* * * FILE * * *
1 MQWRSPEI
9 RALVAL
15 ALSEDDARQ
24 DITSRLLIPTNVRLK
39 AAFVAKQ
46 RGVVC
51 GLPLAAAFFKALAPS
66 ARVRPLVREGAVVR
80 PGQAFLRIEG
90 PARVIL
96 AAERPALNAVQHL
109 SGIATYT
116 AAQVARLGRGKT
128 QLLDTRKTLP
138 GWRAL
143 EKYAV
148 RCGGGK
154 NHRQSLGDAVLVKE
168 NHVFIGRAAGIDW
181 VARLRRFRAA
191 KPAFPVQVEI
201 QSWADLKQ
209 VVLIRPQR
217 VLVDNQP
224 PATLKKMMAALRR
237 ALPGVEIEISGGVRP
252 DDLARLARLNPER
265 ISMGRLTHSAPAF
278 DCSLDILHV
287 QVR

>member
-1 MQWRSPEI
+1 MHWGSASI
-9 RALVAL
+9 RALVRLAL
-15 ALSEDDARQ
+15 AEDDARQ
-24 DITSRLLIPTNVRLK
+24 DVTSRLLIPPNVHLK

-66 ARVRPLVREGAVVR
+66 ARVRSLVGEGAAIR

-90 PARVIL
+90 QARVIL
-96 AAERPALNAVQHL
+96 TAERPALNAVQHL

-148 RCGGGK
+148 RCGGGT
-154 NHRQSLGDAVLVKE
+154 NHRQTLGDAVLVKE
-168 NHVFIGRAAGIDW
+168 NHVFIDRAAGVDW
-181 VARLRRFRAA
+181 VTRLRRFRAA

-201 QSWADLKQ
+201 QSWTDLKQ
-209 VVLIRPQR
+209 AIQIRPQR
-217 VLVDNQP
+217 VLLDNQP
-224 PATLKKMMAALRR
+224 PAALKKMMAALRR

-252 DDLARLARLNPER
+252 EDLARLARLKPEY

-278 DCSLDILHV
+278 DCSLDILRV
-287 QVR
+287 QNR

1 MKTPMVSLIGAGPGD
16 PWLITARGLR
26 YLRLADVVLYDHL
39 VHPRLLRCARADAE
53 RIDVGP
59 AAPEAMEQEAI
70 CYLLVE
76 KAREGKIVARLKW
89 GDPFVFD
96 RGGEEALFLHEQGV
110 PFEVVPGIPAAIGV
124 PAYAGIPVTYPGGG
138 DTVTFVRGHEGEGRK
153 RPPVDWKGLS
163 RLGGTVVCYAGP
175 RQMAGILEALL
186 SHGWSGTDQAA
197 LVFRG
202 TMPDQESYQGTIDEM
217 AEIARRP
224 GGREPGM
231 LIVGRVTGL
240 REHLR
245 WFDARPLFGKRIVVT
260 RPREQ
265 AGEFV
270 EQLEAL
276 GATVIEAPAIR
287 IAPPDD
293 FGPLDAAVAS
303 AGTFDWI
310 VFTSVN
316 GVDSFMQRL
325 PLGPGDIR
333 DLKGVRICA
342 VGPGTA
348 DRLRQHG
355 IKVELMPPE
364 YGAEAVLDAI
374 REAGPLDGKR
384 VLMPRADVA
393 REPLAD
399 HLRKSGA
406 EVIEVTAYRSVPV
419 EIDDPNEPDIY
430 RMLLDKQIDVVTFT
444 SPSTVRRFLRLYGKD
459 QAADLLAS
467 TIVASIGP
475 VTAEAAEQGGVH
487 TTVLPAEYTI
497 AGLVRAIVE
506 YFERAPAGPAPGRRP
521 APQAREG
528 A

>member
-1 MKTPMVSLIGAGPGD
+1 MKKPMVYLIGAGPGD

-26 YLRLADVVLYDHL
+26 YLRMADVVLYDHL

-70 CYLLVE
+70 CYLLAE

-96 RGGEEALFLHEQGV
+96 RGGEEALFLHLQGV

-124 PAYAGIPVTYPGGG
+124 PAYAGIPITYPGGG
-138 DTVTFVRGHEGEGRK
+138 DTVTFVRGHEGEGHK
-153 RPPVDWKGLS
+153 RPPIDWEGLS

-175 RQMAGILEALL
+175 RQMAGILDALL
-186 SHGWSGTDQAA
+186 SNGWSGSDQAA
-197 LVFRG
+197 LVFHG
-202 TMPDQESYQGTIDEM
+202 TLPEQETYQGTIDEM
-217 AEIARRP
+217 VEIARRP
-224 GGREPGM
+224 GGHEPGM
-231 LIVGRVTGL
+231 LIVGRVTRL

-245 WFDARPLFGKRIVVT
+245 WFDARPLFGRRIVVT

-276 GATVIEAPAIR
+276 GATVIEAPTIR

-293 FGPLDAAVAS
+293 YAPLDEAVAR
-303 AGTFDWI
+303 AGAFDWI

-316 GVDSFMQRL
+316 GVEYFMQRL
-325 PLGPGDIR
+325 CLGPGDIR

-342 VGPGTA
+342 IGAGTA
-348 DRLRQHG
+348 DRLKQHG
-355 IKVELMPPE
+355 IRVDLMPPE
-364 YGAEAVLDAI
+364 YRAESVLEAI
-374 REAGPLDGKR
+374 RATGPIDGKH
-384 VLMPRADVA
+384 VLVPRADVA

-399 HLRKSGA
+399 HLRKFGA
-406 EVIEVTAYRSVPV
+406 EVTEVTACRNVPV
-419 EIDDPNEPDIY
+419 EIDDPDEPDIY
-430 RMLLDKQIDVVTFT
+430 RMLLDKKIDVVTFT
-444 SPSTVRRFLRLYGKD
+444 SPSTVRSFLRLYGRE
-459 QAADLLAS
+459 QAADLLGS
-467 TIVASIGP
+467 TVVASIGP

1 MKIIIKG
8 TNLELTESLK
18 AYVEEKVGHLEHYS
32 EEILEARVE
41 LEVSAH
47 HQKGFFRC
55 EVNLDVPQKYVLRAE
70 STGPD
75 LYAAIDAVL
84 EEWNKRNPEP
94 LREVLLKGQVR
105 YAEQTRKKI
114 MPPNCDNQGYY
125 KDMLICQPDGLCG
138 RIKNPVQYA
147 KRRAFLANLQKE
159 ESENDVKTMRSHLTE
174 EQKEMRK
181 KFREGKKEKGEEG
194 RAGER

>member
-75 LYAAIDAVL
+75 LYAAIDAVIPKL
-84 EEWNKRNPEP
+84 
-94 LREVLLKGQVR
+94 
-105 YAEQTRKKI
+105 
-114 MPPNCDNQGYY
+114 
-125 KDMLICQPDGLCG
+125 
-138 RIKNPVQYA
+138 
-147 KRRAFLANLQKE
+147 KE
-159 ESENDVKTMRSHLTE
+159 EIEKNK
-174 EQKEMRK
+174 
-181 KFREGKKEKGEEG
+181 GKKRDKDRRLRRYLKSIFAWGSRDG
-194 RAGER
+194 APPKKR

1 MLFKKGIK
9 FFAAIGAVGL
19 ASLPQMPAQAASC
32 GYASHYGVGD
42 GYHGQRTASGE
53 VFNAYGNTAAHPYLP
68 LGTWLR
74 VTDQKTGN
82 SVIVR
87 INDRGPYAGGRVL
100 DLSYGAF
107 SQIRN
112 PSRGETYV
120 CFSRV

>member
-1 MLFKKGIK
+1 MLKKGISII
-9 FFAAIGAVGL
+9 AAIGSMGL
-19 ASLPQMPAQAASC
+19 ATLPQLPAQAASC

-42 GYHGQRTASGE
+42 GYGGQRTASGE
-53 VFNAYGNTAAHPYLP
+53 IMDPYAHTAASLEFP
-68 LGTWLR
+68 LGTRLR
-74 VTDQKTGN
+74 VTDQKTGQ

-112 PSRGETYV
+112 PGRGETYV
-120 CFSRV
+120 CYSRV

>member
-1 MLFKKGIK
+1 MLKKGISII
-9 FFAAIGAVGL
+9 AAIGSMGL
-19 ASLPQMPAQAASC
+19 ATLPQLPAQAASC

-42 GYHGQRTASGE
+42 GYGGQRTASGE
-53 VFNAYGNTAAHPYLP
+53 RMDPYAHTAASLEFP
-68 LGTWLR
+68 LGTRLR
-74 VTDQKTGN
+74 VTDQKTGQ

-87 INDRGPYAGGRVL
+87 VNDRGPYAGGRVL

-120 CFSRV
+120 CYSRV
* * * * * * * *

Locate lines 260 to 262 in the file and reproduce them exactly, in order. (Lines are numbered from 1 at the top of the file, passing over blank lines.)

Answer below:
-68 LGTWLR
+68 LGTRLR
-74 VTDQKTGN